The Commission delivered its findings to the Government today, which aim to “put ordinary people and society at the heart of a reformed banking system”.
It recommends that remuneration for frontline and branch staff should not be linked to sales, with no commission or bonuses received for selling products.
The Commission has urged the FSA to take enforcement action against senior management for any remuneration structures or sales targets that contribute to misselling, by putting excessive pressure on frontline staff.
It also calls for a rule that bans banks that advise clients from trading any form of securities, saying this would address conflicts of interest within investment banks.
The cross-party Commission was developed by Which? following a proposal from former Treasury select committee chairman John McFall, who wanted to ensure that the public had an opportunity to voice their opinions about the future of banking.
It was chaired by Conservative MP David Davis and members included McFall, Business Secretary Vince Cable, Which? chief executive Peter Vicary-Smith, former Schroders group managing director Philip Augar, Clare Spottiswoode, Hermes Focus Asset Management chairman David Pitt-Watson and economist Roger Bootle.
The Commission gathered evidence from consumers and consumer groups, regulators, banking groups and business leaders including Mervyn King, Lord Myners and Lord Turner.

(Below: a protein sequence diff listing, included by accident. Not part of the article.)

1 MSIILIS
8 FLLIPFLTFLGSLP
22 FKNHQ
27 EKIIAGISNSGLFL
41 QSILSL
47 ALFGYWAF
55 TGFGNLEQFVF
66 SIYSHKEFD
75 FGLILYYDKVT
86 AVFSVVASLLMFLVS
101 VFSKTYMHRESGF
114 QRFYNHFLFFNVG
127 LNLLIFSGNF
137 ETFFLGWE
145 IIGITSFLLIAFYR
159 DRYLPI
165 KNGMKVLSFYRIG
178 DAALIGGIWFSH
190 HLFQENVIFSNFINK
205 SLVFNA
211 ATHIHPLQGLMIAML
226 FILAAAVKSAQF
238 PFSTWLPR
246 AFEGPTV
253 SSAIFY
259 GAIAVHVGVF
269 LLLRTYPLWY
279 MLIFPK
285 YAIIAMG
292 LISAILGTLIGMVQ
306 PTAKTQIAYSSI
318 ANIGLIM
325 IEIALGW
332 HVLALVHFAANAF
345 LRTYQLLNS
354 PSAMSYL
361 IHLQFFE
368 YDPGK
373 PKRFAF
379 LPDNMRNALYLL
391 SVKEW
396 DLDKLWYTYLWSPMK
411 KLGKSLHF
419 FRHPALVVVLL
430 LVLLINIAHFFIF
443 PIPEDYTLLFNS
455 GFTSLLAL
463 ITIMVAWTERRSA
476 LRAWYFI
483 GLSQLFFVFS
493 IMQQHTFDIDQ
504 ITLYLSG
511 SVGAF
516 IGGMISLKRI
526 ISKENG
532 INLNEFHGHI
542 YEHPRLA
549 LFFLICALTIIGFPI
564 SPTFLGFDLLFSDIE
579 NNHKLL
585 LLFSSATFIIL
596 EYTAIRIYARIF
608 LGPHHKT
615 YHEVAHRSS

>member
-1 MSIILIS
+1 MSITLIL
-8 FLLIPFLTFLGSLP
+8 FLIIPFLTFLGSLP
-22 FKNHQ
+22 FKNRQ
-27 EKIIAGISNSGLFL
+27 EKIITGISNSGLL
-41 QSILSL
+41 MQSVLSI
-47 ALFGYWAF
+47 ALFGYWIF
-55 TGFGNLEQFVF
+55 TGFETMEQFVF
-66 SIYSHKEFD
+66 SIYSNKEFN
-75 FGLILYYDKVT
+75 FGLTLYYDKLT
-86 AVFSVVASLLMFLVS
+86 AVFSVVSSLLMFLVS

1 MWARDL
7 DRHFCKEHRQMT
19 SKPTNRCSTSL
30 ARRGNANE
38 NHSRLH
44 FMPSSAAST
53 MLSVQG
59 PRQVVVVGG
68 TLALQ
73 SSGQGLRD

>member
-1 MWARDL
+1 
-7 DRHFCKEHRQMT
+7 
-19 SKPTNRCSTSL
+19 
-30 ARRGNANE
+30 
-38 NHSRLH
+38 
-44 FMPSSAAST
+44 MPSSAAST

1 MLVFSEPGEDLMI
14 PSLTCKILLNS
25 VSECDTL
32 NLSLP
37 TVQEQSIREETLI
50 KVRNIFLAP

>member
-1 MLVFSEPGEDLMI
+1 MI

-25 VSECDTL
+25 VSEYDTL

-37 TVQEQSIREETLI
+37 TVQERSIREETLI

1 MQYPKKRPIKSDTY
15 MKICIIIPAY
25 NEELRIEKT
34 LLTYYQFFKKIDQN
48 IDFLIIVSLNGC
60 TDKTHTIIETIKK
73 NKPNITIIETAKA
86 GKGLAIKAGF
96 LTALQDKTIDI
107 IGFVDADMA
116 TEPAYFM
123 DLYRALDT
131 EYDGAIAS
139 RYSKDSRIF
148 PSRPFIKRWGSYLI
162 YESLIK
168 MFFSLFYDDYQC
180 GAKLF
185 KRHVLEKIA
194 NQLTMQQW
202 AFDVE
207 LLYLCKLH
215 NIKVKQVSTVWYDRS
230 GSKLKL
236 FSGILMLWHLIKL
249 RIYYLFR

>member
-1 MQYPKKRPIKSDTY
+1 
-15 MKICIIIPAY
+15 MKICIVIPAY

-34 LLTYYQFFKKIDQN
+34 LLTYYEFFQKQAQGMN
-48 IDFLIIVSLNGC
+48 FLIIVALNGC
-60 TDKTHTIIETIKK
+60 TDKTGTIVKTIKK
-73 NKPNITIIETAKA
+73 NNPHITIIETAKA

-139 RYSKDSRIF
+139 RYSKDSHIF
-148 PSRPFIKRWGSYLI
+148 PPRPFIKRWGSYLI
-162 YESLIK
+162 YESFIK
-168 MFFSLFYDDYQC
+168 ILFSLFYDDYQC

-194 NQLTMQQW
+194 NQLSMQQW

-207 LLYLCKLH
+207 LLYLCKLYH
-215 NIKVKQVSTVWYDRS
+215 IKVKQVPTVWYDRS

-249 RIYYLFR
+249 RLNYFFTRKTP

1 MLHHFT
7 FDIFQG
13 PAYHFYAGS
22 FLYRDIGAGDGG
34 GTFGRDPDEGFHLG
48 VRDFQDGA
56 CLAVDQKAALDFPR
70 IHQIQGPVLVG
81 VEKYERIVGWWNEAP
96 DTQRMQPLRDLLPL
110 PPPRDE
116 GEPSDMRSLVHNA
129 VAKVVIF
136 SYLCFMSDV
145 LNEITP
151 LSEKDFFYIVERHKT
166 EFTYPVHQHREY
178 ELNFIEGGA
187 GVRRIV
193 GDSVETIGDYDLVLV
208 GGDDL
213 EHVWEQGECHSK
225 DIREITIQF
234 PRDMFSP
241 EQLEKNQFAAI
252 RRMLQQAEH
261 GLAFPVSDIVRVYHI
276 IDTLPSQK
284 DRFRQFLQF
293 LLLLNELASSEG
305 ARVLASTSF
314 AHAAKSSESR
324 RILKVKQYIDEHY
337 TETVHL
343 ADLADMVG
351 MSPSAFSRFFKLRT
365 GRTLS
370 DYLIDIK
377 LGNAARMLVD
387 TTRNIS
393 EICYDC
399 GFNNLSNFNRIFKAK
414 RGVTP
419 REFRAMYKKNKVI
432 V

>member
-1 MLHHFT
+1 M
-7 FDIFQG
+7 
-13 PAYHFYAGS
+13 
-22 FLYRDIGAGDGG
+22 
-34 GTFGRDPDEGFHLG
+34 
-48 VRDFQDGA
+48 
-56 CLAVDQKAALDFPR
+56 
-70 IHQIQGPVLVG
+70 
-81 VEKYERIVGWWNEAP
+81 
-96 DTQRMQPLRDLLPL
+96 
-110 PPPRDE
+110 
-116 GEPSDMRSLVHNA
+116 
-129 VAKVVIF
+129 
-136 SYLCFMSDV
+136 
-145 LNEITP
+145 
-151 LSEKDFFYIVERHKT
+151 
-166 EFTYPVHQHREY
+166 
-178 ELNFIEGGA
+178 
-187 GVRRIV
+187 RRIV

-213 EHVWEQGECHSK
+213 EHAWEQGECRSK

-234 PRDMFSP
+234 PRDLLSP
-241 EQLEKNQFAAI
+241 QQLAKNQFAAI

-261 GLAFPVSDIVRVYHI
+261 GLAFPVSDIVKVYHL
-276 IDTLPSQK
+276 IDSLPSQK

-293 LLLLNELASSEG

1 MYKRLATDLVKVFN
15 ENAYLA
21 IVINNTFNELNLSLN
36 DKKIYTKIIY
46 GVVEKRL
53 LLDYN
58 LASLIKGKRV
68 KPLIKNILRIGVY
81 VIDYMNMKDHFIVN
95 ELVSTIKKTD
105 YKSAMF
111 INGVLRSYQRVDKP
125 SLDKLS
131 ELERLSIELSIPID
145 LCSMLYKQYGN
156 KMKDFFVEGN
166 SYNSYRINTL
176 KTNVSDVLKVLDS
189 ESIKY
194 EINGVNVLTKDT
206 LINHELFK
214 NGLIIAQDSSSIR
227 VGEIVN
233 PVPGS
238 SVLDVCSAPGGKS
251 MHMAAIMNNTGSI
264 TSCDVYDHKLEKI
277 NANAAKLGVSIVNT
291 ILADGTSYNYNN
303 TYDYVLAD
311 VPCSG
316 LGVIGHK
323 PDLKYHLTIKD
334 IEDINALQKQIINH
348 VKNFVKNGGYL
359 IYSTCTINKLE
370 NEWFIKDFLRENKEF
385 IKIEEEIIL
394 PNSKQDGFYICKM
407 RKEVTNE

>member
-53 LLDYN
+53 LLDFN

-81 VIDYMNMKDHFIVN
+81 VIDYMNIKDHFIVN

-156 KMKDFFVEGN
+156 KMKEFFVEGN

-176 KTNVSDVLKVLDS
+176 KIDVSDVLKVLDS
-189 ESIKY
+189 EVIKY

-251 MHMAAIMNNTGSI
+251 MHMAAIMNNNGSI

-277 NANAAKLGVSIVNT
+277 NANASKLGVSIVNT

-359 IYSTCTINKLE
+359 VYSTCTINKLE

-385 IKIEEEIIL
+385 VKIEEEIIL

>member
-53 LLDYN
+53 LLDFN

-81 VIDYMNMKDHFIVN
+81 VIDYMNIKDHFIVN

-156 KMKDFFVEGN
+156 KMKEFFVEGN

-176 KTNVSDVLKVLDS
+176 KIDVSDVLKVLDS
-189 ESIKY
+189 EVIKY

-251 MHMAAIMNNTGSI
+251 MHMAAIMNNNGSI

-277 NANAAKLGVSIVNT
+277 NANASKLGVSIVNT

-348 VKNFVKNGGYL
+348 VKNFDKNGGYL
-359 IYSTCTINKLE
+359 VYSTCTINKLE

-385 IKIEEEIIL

It is calling for living wills detailing how customers would be treated if a bank fails and improvements to depositor protection including a new class of ‘safe haven’ accounts.
It also wants restructuring of the banks so that if one does fail, it does not damage customers or the economy, regulation that increases competition among banks and rewards for senior executives based on long-term business performance and shareholder return.
Davis says: “We have made recommendations to minimise the conflicts of interest inherent in banking and to limit the liability of the taxpayer and thereby reduce the risk to the economy.
“We also propose a structure and regulatory regime designed to entrench a stable and competitive banking sector for the long term.”
Which? chief executive Peter Vicary-Smith adds: “Banks cannot be allowed to go back to business as usual. We must never again be faced with a situation where consumers pay the price for the failures of the banking system.
“A major change in the structure, operation and culture of our banks is needed if we are to rebuild the trust in our banking system that was so badly damaged by the financial crisis.”